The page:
The fact that secured debts are affected by the act does not, of course, raise any grave constitutional question, and can be dismissed with brief comment. "A secured debt or lien is, so far as the Constitution of the United States is concerned, a no more sacred kind of property than an unsecured debt. * * * And the Constitution expressly permits and grants to Congress the exercise of the power to affect such property, whether it be an unsecured debt or whether it be a lien, by laws relating to `subject of bankruptcies.'" In re Burgh (D. C.) 7 F. Supp. 184, 185.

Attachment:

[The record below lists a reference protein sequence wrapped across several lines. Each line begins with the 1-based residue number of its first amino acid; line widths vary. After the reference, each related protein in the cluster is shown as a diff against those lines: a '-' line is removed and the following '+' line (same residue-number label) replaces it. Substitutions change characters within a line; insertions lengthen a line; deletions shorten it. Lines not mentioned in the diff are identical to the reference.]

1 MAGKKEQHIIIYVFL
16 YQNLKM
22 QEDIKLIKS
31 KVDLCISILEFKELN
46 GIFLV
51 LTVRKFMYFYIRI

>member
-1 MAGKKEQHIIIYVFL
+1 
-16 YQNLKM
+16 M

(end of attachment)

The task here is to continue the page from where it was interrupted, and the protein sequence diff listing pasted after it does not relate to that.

As a matter of fact, no property in any real sense is taken from the dissenting creditor when he is compelled under section 77B to scale his claim and accept securities in lieu thereof. The securities held by him have already shrunk in value before the proceeding under the act is instituted; and all that is required of him is that he face reality and accept his pro rata interest in the debtor's property in a form which will not jeopardize the rights of other creditors similarly situated. If he were allowed to insist on the foreclosure of the lien in which he is interested in common with others, he would bring serious injury to them without benefit to himself. Under the act, he is merely required to accept what two-thirds of those similarly situated are willing to accept, and what the court has found to be fair and reasonable under the circumstances; and, when the situation is viewed realistically, it is readily seen that he is not required to surrender any part of the value either of his securities or of the property available for the payment of his claim. What he in fact gives up is merely the arbitrary power to frustrate the wishes of the great majority of those who have a common interest in the property of the debtor, or, in other words, the power to demand from other creditors an unconscionable settlement of his claim as the price of withdrawing objection to a plan of reorganization which is fair to all parties concerned.